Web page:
peptide; antibiotic; peptidomimetic; Pseudomonas; bacteria; membrane-protein; gram negative bacteria; cell wall biosynthesis; pseudomonas aeruginosa
Robinson J. A. (2013), Max Bergmann lecture protein epitope mimetics in the age of structural vaccinology, in J. Pept. Sci.
, 19(3), 127-140.
Werneburg Martina, Zerbe Katja, Juhas Mario, Bigler Laurent, Stalder Urs, Kaech Andres, Ziegler Urs, Obrecht Daniel, Eberl Leo, Robinson John A (2012), Inhibition of Lipopolysaccharide Transport to the Outer Membrane in Pseudomonas aeruginosa by Peptidomimetic Antibiotics., in Chembiochem : a European journal of chemical biology
, 13(12), 1767-75.
Robinson J. A. (2011), Protein epitope mimetics as anti-infectives, in Curr. Opin. Chem. Biol.
, 15(3), 379-386.
Schmidt J., Patora-Komisarska K., Moehle K., Obrecht D., Robinson J. A., Structural Studies of ß-Hairpin Peptidomimetic Antibiotics that Target LptD in Pseudomonas sp., in Bioorganic and Medicinal Chemistry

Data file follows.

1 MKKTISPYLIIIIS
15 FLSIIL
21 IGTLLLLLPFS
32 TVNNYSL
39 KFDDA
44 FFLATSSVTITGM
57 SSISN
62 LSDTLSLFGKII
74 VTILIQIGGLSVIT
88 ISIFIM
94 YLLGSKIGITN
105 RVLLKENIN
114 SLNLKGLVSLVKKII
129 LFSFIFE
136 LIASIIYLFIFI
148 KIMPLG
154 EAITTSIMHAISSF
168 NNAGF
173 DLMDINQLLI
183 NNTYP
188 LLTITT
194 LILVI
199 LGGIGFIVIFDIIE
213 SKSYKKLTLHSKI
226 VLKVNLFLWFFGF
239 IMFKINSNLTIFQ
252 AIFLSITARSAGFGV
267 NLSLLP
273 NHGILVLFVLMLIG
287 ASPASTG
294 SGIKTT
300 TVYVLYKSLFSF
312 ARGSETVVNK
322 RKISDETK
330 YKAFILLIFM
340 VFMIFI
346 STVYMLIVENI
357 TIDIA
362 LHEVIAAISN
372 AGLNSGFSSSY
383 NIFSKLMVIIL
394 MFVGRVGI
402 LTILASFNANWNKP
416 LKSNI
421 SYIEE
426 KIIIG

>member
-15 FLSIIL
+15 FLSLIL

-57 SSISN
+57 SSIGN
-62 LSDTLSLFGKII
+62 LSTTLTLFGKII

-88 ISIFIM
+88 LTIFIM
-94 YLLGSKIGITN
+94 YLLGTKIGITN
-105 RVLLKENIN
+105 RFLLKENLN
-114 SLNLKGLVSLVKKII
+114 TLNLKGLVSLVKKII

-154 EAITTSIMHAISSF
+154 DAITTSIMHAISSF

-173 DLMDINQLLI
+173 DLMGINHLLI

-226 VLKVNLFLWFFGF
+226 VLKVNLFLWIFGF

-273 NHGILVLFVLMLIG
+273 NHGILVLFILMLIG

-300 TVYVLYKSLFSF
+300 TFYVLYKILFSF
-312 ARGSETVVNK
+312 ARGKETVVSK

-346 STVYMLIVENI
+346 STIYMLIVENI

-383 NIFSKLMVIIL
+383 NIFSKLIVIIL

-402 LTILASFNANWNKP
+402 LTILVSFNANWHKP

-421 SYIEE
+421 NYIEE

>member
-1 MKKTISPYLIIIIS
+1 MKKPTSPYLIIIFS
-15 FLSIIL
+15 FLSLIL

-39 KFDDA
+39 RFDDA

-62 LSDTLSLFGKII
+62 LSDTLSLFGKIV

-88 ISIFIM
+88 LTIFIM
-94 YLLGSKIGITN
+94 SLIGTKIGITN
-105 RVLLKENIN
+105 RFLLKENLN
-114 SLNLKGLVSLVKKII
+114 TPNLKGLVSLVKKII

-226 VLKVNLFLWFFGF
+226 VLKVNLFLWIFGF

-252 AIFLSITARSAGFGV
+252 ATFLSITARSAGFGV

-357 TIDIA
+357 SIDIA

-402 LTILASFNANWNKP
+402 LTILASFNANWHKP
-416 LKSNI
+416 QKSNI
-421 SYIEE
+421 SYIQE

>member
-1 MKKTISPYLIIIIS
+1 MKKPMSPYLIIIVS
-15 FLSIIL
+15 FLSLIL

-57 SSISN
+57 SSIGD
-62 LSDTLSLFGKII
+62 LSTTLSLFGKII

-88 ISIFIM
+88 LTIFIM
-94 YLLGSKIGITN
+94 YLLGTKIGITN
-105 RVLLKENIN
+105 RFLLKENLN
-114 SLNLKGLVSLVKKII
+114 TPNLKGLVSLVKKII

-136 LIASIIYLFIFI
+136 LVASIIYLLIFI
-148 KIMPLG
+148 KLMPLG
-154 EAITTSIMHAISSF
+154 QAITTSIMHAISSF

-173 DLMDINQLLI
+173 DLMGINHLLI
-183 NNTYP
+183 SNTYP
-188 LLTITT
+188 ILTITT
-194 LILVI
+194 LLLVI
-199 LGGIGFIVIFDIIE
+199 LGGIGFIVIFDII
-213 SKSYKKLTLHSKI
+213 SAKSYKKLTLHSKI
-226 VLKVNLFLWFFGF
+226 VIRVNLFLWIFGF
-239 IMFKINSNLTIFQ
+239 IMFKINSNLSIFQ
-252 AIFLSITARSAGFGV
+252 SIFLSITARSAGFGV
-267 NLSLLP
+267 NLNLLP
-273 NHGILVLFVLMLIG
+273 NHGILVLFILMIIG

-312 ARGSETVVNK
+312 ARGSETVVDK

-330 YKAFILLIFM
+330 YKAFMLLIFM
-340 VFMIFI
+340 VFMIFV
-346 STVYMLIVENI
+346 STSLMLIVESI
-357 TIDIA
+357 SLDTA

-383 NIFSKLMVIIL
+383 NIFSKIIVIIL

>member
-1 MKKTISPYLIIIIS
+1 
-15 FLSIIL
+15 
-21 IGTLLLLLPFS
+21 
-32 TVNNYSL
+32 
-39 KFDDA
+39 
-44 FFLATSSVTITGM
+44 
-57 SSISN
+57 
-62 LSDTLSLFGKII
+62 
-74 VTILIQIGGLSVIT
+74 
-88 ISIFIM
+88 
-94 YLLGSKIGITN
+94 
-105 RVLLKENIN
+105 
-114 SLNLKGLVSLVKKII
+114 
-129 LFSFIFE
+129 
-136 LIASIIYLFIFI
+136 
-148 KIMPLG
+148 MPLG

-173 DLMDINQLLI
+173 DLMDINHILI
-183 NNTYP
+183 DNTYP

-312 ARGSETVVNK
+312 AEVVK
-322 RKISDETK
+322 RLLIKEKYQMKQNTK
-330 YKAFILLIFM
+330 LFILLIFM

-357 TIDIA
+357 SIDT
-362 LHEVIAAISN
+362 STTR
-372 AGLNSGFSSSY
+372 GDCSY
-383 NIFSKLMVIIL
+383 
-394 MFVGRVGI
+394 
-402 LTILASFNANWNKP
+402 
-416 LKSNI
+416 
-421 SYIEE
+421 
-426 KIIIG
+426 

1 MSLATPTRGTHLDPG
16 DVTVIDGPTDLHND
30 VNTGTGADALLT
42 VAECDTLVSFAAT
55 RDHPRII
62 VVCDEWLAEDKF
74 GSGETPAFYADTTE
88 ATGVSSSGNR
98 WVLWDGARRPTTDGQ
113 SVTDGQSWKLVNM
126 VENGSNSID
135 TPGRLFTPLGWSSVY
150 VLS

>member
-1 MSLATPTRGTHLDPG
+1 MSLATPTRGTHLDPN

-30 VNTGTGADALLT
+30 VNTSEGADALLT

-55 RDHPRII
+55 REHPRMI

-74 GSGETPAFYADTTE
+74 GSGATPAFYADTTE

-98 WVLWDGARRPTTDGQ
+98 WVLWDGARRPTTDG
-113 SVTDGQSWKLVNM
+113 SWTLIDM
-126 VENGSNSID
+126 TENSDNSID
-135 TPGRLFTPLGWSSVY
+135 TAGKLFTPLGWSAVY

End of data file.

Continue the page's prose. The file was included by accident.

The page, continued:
The main goal of our research over several years has been to develop new approaches to synthetic peptidomimetics of biologically important epitopes in naturally occurring peptides and proteins. In this proposal, we plan to continue our earlier studies on peptidomimetics that are based on naturally occurring antimicrobial peptides and proteins. These peptidomimetics possess a unique spectrum of antimicrobial activity. Only one enantiomer possesses potent antimicrobial activity with MICs (Minimal Inhibitory Concentrations) in the low nanomolar range, only against Pseudomonas species, and with a non-lytic mechanism of action. Our recent studies show that these peptides interact with the outer membrane protein LptD (also called Imp or OstA) in Pseudomonas aeruginosa, which is known to act as a lipopolysaccharide (LPS) flippase in the last steps of outer membrane biogenesis. We have recently hypothesized that the mode of action of these antibiotics may involve inhibition of LptD flippase function, which would disrupt outer membrane biosynthesis. An important goal of the work proposed here is to obtain evidence for this unique mode of action. This would be the first example of an antimicrobial peptide functioning through an interaction with a key outer membrane protein in Gram-negative bacteria. P. aeruginosa is an important human pathogen, especially in hospitals and in patients with cystic fibrosis, and is becoming increasingly difficult to treat due to the emergence of resistance to all commonly used classes of antibiotics.In particular, we would continue with photoaffinity labeling experiments using peptidomimetic antibiotics containing photolabile probes in order to detect targets in the cell; we would perform experiments to show that the antibiotics inhibit the function of OstA/Imp/LptD; we would characterize the binding site for the antibiotics on LptD; we would study cell uptake of the antibiotics; we would study structure-activity relationships; and finally we would pursue efforts to discover new analogues with a broader spectrum of antimicrobial activity against other serious Gram negative bacterial human pathogens. Thus, strains of Acinetobacter baumanii, Burkholderia sp. Escherichia coli, Klebsiella pneumoniae and Pseudomonas aeruginosa are now becoming increasingly resistant to some or all of the antibiotic classes commonly used to treat Gram-negative bacterial infections and prospects for finding new antibiotics for Gram-negative pathogens are especially poor. The results of this work, therefore, may have important implications in many areas of biological chemistry and medicine.